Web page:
Britain's opposition leader forced another lawmaker from the Conservative Party's ranks for claiming a floating "duck island" in his garden pond as a parliamentary expense — the latest casualty in the scandal over the misuse of public funds.

Opposition leader David Cameron demanded the retirement of Peter Viggers after Britain's Daily Telegraph reported he had charged taxpayers for a floating oasis protecting his ducks from urban foxes. The item was among gardening expense claims exceeding $46,000 — enough to buy a home in Viggers' Gosport district southwest of London.

The Telegraph also detailed the expenses of Ruth Kelly, a former member of Prime Minister Gordon Brown's Cabinet. The ex-transportation secretary charged thousands of dollars for flood damage to her house despite having an insurance policy, the newspaper said.

Public anger over such disclosures has put pressure on Britain's leaders to call early elections — a scary prospect for tainted lawmakers. It is not just the extravagance but the details that are dragging politicians down, said Julia Clark, the head of political research for the polling firm Ipsos MORI.

"People assume politicians are corrupt and naughty, but a lot of this stuff is illegal and immoral," Clark said. "When you hear about ducks and the moats and the chandeliers and the KitKat bars, it makes it more real."

Britain's ruling Labour Party, far behind in recent polls, has the least enthusiasm for an election. With the economy in crisis and Brown's popularity ratings waning, the prime minister has little reason to call an election before next year, when he must do so under law.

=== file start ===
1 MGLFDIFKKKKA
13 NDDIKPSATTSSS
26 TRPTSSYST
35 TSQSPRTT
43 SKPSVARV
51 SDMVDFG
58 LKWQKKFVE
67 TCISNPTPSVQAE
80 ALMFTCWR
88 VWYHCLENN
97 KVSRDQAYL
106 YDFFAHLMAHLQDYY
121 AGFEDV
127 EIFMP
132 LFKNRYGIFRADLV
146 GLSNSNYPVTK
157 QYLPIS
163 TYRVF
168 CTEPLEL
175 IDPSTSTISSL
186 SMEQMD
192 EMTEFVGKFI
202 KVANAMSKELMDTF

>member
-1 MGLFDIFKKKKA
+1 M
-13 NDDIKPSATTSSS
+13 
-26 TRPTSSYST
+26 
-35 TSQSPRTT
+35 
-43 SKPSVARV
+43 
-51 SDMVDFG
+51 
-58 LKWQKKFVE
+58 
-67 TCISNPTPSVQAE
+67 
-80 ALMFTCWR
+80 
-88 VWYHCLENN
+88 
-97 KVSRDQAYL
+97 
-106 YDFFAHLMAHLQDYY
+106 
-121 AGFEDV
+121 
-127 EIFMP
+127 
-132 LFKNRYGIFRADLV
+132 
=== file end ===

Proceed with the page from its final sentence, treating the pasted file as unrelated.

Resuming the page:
Also, the Labour Party is deeply in debt, and the scandal has threatened its ability to replenish its coffers. Some of the party's most generous donors have been quoted by the Observer newspaper as saying they would withdraw their lavish support, worth millions of dollars, to protest lawmakers' claims for items like patio heaters and bathroom plugs.

"If this happened in business or any other walk of life it would lead to prosecution," Moni Varma, a wealthy rice importer, was quoted by the newspaper as saying.

June elections for the European Parliament will offer the first snapshot of the damage. The far-right British National Party and the United Kingdom Independence Party, which advocates withdrawal from the European Union, stand to capitalize on voter discontent.

Those parties could do especially well in European parliamentary races, because votes are allocated on the basis of proportional representation. That means a vote for a fringe party would not be wasted, even if that party is weak in a particular district — an appealing idea to voters interested in snubbing one of the major parties to protest the abuses.

Meanwhile, the major parties are rushing to show the public they've learned their lesson. The Conservatives, the largest opposition Party, has launched an internal investigation into all 150 of its legislators. Brown has said that any Labour lawmakers found guilty of misconduct will be dumped from the party's slate.

So far, the most prominent casualty has been House of Commons Speaker Michael Martin, who resigned under pressure from lawmakers who blamed their predicament on his lack of will to reform the institution.

Interim rules were put in place to quash the abuses, including a halt to reimbursements for mortgage interest that no longer existed. Brown has called for outside regulators to administer the new system, in what would be an end to centuries of parliamentary sovereignty over its own affairs.

Other radical steps are also being considered, such as replacing Britain's present electoral system, which favors the two major parties, with one that apportions seats in the House of Commons based on each party's share of the national vote.

Bill Jones, a professor of politics at Liverpool Hope University, described the times as "a moment of choice and possibility" for British politics.

"We don't know where it's going to end," he said.